With the vast incorporation of electricity, the White City remained open at night, a technological marvel as most of the world still relied on candles or gaslighting. 
Fairgoers were treated to the first moving sidewalk that looped the 3,500-foot pier in Chicago. For 5 cents a ride, riders could stand or walk. 
As a precursor to the modern dishwasher, in 1850, Joel Houghton patented a machine that splashed waters on dishes. Not satisfied by the largely ineffective device, Jospehine Cochran set out to invent the dishwasher herself. In 1886, she created a hand operated, mechanical machine that sprayed warm, soapy water by using a hand crank. She unveiled this new invention at the 1893 World’s Fair; however, only hotels and restaurants purchased her dishwasher. The general public did not have dishwashers widely until the 1950s. 
Thought to be the first junk food, the new recipe of Cracker Jacks was introduced by the Rueckheim brothers in 1893. This recipe included popcorn, peanuts, and molasses.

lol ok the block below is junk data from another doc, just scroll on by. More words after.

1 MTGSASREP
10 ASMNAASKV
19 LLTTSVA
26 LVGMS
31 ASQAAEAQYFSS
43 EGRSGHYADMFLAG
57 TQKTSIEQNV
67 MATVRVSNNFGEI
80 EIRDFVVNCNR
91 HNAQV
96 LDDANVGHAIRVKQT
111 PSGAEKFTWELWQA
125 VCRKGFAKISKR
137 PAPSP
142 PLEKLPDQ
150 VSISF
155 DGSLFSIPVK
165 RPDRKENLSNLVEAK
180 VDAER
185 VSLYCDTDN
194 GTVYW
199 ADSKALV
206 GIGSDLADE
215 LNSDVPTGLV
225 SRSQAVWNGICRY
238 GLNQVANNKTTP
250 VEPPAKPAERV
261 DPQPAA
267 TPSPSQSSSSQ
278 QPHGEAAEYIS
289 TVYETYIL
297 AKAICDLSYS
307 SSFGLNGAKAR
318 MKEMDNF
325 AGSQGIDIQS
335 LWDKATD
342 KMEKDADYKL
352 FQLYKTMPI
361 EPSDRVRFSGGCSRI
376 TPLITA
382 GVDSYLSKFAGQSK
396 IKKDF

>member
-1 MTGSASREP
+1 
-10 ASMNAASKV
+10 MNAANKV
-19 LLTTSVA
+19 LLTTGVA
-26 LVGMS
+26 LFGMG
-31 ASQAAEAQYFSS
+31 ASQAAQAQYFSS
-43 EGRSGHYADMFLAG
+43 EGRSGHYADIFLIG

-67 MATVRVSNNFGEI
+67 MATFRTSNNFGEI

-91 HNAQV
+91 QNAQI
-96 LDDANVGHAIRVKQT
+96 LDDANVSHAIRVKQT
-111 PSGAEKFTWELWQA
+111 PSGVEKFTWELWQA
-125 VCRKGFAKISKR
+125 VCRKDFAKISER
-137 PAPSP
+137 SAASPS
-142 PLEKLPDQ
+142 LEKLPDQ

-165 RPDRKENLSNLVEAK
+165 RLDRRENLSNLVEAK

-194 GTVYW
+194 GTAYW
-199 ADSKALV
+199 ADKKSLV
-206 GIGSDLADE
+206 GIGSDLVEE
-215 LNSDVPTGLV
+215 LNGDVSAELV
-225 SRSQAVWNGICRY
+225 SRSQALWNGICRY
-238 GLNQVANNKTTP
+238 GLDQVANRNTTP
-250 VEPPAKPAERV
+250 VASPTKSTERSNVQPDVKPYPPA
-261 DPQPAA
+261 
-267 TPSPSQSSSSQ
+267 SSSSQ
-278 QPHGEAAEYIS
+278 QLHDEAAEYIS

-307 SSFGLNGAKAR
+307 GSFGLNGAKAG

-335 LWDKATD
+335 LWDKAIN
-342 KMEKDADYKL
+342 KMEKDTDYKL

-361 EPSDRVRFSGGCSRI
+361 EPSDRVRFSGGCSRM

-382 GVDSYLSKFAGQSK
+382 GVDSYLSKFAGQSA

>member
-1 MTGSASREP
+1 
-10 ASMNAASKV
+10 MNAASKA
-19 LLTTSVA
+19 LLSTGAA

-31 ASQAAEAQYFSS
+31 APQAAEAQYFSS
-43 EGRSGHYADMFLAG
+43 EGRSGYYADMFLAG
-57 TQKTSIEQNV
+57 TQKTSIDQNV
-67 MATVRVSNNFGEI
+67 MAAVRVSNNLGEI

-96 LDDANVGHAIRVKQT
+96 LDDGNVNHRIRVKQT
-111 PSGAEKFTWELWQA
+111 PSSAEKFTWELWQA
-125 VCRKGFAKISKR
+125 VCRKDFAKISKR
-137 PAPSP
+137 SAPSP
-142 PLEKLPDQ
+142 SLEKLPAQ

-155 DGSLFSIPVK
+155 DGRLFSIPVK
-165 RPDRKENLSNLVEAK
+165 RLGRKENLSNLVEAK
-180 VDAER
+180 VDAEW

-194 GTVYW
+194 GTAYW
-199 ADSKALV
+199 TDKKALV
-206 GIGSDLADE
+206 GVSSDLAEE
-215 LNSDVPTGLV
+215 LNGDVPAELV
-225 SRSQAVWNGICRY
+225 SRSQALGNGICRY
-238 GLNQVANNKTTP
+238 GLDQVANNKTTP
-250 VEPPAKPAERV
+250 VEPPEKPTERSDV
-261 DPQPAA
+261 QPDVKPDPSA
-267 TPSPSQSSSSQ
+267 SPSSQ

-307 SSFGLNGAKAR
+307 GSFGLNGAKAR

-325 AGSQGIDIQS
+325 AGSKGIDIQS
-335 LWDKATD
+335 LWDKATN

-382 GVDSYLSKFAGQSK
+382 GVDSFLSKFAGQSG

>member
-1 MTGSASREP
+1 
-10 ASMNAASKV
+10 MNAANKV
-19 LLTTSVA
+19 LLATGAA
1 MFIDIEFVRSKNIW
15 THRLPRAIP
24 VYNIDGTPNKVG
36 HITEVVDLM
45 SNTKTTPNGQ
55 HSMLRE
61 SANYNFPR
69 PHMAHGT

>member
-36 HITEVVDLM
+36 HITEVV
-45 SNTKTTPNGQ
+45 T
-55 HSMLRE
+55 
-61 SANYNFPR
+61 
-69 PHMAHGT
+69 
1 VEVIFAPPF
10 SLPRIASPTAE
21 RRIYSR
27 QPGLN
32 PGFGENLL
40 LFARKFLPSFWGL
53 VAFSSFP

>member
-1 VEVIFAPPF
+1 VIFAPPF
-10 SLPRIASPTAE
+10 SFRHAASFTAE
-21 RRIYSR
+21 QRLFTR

To paint the "White City" quicker, Joseph Binks, a maintenance supervisor in Chicago, created one of the first versions of spray paint. He combined a hand-operated pump, a tank, and a nozzle planting the seed for the future portable aerosol sprayers developed in 1949. 
The first Ferris Wheel was a 264-foot-tall attraction, which could carry an estimated 2,000 people at once. On its first day, the Ferris Wheel had 38,000 people ride for fifty cents a turn.